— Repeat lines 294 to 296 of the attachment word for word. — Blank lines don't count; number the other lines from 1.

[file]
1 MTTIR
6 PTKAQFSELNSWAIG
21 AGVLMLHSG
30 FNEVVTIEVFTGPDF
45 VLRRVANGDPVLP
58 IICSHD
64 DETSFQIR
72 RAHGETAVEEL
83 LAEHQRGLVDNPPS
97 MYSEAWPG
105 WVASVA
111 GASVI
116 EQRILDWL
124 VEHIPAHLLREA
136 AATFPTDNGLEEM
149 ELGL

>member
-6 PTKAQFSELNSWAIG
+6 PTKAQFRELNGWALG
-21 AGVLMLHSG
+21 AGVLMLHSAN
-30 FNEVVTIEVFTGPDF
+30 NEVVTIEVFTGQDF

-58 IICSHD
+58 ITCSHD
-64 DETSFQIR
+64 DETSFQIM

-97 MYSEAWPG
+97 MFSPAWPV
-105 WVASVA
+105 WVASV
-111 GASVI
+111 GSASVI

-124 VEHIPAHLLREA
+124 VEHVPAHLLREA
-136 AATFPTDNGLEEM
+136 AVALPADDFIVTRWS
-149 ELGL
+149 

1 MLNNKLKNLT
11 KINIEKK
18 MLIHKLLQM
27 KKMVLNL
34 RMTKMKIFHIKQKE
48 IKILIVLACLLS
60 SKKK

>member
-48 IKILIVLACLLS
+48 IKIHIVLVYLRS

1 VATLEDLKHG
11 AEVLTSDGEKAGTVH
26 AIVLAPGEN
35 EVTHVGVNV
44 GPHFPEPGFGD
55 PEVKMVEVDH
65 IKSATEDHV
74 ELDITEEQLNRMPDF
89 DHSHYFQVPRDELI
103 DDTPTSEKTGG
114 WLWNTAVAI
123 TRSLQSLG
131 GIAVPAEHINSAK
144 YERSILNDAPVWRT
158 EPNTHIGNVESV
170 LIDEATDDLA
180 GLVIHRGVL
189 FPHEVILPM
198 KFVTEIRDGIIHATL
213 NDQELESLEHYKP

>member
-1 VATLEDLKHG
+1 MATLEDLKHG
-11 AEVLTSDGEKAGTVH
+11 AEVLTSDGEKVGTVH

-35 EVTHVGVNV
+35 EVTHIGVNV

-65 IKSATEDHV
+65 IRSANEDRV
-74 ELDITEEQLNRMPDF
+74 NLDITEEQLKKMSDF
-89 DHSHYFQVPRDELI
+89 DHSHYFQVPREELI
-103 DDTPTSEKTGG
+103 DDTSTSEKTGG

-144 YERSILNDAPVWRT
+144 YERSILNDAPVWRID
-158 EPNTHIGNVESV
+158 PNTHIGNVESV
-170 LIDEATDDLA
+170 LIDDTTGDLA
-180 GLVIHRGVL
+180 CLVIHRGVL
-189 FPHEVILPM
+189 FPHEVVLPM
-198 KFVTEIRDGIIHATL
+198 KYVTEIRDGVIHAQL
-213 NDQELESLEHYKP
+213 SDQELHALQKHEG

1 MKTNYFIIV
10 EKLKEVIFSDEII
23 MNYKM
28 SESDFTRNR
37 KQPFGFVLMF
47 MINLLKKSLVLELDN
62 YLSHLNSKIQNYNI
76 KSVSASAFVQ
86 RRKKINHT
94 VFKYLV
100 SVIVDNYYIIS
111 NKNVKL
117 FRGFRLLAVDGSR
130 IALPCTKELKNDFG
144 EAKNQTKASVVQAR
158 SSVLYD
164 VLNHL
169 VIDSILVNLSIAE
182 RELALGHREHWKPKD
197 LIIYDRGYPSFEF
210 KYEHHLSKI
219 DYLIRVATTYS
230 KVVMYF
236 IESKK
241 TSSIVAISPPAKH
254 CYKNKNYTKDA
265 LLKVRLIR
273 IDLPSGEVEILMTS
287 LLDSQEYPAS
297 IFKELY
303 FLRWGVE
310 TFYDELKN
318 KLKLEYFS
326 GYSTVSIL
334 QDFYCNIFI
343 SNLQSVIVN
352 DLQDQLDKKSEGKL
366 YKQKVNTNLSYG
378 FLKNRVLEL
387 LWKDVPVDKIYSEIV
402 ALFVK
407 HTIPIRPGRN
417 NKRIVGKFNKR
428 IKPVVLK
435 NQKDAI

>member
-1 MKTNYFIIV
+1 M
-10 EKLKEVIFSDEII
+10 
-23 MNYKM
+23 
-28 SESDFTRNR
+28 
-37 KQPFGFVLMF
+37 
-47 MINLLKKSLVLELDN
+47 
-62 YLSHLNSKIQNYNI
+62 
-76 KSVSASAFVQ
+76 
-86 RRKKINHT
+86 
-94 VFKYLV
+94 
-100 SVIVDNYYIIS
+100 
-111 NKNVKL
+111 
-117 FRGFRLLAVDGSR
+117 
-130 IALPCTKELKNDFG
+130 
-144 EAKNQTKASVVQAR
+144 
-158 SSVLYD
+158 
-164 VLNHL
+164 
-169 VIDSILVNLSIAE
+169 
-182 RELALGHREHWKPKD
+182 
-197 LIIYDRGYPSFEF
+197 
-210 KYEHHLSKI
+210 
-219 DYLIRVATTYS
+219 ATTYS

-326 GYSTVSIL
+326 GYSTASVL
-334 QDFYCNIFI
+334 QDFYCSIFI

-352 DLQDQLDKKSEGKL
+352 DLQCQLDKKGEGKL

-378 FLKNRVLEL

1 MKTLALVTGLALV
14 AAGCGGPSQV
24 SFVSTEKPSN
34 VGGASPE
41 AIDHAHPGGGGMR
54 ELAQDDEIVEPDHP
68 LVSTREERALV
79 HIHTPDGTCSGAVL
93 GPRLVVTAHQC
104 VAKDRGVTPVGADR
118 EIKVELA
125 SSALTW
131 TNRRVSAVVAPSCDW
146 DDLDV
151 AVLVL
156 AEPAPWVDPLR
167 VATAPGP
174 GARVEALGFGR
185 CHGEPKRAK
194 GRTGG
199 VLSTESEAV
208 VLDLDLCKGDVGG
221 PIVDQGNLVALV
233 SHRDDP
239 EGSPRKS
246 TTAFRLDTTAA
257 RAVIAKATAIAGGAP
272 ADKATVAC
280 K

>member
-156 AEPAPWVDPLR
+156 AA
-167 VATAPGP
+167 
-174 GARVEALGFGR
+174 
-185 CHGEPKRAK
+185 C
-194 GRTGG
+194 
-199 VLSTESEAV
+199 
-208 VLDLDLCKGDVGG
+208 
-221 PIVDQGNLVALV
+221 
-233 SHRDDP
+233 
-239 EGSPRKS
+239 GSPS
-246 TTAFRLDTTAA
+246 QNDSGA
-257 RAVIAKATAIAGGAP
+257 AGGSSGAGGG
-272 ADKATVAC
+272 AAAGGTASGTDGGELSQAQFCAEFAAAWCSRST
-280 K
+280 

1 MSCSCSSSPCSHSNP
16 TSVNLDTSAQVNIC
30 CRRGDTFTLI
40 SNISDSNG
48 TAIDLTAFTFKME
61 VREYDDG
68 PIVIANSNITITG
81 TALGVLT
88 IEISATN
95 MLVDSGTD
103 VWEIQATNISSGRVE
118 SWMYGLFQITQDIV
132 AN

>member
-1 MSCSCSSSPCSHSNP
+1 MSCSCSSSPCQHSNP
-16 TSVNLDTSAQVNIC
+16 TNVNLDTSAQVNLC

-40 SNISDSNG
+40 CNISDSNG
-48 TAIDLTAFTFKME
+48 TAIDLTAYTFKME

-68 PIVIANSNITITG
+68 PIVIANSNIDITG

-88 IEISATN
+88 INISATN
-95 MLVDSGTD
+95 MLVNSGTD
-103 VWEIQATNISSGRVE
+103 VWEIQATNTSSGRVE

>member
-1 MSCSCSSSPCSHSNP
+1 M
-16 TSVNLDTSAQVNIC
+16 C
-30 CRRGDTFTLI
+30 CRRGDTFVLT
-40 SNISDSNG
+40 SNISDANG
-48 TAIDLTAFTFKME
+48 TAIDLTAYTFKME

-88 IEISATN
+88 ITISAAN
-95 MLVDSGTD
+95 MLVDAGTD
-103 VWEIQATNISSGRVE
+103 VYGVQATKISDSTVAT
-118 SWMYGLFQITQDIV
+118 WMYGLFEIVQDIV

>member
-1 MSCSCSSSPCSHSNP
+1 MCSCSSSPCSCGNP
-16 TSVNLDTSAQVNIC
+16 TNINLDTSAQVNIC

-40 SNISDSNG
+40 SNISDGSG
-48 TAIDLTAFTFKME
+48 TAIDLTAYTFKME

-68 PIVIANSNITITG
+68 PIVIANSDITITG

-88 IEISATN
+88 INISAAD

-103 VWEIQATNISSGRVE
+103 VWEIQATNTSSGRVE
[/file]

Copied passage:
+48 TAIDLTAYTFKME

-88 IEISATN
+88 ITISAAN